Bedtime: around 7 PM, and wake times were around 7 AM.

Naps: 4-5 naps in the crib after 1 hour of wake time. At this time we invested in blackout curtains to keep the room dark during the day. 

Feeding: Stretching feedings to 3 hours apart for the eat-wake-sleep cycle. Feedings were upon waking from naps, bedtime/morning waking, and night wakings.

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3-4 months: Okay, this is when the night wakings are starting to get old. I remember going to bed each night hoping tonight would be the night she’d sleep through, only to be disappointed every time.  

I read Dr. Ferber’s book, Solve Your Child’s Sleep Problems, which gave me a lot of useful insight to sleep itself. For example, I learned about sleep cycles and that babies at Hannah’s age tend to wake up during naps after about 45 minutes (one sleep cycle) and need to learn how to fall asleep again. This is also associated with the 4-month sleep regression. This knowledge allowed me to recognize when Hannah was between sleep cycles and caused me to be more patient in letting her fall back asleep.  

I used Taking Cara BabiesNavigating Months 3 & 4 to get Hannah down to one night-feeding. It worked really well and was worth the price tag. I had also read through Cara’s ABC’s of Sleep for 5+ months. This was at the point where Hannah’s weight was starting to level off, causing concern for the doctor and scaring the crap out of me. I felt that waking up once a night was fine, especially if Hannah needed the extra calories.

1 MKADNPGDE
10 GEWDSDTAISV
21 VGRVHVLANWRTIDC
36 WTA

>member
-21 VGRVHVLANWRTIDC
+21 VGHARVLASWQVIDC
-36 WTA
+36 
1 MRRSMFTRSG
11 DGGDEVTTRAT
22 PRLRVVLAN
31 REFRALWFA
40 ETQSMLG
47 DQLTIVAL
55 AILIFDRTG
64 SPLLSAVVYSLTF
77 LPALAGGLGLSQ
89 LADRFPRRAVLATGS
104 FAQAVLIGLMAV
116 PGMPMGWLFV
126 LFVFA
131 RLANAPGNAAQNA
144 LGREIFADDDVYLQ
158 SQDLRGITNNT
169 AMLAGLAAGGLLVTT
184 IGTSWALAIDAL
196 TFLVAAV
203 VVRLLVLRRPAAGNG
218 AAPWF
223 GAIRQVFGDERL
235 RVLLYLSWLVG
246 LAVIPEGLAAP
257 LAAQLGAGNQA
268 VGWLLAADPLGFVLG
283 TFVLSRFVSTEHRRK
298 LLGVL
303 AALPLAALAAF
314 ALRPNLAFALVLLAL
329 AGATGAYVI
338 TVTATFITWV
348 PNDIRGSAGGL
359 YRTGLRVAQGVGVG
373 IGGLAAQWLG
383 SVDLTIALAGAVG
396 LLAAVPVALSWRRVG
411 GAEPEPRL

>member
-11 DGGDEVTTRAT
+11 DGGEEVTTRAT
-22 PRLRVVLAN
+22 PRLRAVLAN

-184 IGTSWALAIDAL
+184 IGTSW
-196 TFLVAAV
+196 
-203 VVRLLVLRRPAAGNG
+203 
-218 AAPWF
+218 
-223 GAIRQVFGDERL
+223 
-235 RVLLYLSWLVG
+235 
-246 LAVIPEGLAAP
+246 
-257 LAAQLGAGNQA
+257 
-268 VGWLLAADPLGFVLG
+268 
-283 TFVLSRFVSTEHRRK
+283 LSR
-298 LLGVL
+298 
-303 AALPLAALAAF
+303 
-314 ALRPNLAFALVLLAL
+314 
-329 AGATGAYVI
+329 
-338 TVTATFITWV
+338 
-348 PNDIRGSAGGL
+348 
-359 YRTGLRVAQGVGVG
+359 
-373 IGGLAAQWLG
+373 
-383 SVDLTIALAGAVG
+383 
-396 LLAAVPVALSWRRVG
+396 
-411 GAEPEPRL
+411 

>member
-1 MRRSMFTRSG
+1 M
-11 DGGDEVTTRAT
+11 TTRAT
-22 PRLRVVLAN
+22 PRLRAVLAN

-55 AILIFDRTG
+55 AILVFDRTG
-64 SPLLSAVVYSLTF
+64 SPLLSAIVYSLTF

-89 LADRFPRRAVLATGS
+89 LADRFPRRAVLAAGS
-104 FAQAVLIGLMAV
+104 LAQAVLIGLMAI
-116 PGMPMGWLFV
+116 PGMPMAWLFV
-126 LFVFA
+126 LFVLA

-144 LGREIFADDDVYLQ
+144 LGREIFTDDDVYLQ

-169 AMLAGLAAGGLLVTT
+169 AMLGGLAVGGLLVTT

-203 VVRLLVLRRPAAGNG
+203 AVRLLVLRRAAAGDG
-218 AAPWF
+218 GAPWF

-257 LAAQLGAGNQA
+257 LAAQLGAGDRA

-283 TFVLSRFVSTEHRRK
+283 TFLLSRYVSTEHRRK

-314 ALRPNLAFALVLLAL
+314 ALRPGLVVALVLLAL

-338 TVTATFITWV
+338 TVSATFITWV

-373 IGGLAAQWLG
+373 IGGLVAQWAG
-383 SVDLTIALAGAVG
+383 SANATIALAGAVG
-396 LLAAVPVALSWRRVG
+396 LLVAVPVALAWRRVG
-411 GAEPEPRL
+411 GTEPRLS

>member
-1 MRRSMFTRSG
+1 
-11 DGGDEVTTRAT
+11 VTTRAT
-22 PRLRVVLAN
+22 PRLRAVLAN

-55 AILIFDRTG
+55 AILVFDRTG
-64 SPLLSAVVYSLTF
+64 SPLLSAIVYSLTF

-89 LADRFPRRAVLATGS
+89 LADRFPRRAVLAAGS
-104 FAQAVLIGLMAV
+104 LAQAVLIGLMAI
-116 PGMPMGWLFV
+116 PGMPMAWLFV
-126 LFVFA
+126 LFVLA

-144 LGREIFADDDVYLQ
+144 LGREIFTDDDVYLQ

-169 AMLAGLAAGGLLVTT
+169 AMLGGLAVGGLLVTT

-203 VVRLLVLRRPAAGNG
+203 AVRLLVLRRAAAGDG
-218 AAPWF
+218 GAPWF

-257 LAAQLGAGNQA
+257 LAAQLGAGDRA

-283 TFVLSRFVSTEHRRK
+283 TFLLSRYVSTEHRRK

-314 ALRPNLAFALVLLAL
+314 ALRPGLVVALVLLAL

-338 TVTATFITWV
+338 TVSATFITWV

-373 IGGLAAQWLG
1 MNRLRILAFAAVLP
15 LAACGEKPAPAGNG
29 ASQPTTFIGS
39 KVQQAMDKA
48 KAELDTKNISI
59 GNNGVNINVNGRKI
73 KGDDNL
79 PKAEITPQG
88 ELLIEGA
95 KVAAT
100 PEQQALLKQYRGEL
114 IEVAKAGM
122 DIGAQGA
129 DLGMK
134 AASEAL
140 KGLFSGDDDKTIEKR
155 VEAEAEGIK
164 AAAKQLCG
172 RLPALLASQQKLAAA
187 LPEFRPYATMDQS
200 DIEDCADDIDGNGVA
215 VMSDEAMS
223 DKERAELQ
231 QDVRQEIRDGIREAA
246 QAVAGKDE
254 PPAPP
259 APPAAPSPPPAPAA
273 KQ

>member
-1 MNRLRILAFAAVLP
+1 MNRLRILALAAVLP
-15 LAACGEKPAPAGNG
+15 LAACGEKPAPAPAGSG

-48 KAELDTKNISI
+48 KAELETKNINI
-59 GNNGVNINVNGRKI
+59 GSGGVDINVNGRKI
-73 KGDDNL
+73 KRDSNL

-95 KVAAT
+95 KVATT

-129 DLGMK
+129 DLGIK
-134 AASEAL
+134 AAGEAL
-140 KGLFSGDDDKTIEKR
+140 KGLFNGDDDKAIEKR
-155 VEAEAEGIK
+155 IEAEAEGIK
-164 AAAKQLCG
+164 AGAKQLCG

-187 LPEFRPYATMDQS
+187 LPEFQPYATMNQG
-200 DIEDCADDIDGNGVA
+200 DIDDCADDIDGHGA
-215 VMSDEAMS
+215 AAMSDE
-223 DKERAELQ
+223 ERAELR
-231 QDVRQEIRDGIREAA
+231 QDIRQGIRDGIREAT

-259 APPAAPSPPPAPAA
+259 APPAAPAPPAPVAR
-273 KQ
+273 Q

Bedtime: around 6 PM (thank you, time change), and wake times were around 6 AM.

Naps: Staying awake 1-2 hours at a time, naps decreased to 3-4 per day. The last nap of the day was unsuccessful in the crib. I achieved it by baby-wearing, portable white noise machine, and rocking chair.

Feeding: Returned to on-demand feeding to help weight gain.

5-6 months: Hannah’s weight was back on track thanks to more frequent feedings and the introduction of solids. In turn, her night wakings became more frequent, and I was so tired at this point that I gave in to feeding her (usually 1:00 AM and 4:00 AM). Before you know it, we were back to two night-feedings.  

Bedtime: shifted to 6:45-7:15 PM, while wake times were between 6-7 AM.

Naps: 3 naps/day (8:00 AM, 1:0 PM0, 4:30ish PM), last nap on me in rocking chair with a white noise machine.

Feedings: Adjusted feeding to be before and after naps, so more of an eat-wake-eat-sleep cycle. Introduced solids.

6.5 months: The night wakings continued getting worse. Finally one night, at 1:00 AM, I was sitting alone in the dark listening to Hannah cry. It’s too early, I thought. I knew she wasn’t hungry, she was waking out of habit. Right then and there I decided that the night feedings were a thing of the past. I quickly reread the ABC’s of Sleep on my phone in the dark and implemented the pop-in method. It was a rough night, but the sun rose the next morning. The following night was also rough but way better. By night three Hannah slept all night, waking around 5:00 am, but able to wait in her crib until 6.  

Bedtime: 7 PM, wake time is 6 AM.

Naps: 2-3 naps/day. Last nap sometimes didn’t happen. I made an effort to make them happen with baby-wearing in a darkened room with a white noise machine.

Feedings: same as above, but with two solid food meals per day.